Tracking butterflies with convicts: A WSU research story


Two monarch butterflies feed on a Blazing Star plant at the USDA Forest Service’s Midewin National Tallgrass Prairie in Illinois, Friday, Sept. 1, 2006.

Max security prisoners located at the Washington State Penitentiary are setting butterflies free this week.

David James, Ph.D., is an entomologist at Washington State University, has inmates volunteering to participate in one of his studies.

The inmates recently began releasing the butterflies in the order in which they hatched last week.

“They’ll be released almost every day for two weeks,” James said. “Once it gets to be October it is too cold for them to fly.”

Mental Health Counselor Bill Coleman said, “We take them down to the Snake River and out into the country. Some of the homes have really nice gardens that help the monarch’s transition over the next few days.”

“In the west, the monarch butterfly populations are smaller, particularly smaller than the east, to tag wild populations wouldn’t achieve what we are trying to do,” James said.

The idea behind the study is to track migratory patterns of western monarch butterflies, because recent findings show they could be travelling as far as Mexico.

 “We are trying to prove where they go and surprisingly there hasn’t been any sort of research done similar to this in the northwest” James said.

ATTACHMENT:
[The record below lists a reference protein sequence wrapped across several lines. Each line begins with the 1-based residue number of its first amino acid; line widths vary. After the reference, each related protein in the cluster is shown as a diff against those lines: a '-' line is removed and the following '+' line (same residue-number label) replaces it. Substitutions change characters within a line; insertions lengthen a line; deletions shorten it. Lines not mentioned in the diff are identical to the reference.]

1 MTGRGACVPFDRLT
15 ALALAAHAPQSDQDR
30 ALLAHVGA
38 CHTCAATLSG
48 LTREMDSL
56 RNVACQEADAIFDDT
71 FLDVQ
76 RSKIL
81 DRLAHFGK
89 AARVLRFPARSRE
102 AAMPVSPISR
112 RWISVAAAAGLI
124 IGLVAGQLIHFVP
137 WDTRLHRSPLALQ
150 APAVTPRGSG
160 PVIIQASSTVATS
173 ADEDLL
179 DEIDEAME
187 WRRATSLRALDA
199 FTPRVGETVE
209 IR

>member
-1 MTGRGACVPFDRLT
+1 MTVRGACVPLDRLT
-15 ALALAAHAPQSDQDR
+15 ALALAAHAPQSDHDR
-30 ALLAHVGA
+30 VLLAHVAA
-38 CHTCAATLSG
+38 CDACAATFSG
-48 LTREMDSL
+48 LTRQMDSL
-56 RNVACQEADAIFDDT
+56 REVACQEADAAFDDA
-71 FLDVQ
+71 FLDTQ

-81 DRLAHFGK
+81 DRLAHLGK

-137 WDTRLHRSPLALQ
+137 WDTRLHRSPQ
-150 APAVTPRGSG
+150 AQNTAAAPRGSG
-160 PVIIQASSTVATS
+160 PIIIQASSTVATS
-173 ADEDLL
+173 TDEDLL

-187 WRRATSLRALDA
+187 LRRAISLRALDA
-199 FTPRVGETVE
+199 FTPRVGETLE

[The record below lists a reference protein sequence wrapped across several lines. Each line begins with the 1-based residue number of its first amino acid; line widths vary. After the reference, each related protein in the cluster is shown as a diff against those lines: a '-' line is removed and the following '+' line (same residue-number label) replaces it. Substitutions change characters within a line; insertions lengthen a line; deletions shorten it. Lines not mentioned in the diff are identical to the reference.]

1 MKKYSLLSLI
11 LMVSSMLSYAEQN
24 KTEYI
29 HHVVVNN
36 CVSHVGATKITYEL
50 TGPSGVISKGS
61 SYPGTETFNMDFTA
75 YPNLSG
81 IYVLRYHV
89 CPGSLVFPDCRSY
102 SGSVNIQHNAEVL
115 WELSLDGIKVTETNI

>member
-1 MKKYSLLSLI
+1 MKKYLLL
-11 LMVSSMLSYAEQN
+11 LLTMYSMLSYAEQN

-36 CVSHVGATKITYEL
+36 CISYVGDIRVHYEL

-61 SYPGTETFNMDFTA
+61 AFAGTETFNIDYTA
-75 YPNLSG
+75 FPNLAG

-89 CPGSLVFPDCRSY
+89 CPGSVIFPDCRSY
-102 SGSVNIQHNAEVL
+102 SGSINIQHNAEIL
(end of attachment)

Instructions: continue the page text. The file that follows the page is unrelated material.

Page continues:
“The inmates get to rear the caterpillars from eggs and nurse them throughout their lives,” said Coleman.

Once the caterpillars have made the transformation, the inmates tag the butterflies with a sticker on the back of their wing with a URL to contact the university.

“It keeps them occupied and gives them a link to nature,” James said.

The prisoners are often rotated through the project so most get a chance to participate.

 “Some of the lower functioning mental health cases can have a mentor with them to help fulfill the tasks at hand,” Coleman said.

Nella Letizia participated in the project in 2012. She said the inmates “devoted a lot of creativity, effort and care to the monarchs so they would be healthy.”

 “It’s therapeutic, it helps the prisoners as well as the monarch population,” Coleman said.

Inmate Gilbert London said watching the change of the monarch butterfly is similar to what they are trying to do: “Change and become something better.”

Letizia said, “(London) had tattoos on both forearms his head was buzz cut and I don’t know what he had done to be in the penitentiary, (but) listening to Gilbert I saw the care and nurture of it.”

The study started out with around 400 butterflies. This year the inmates at the Walla Walla penitentiary are releasing around 6,000 monarchs.

If any tagged monarchs are sighted please email [email protected] with the location.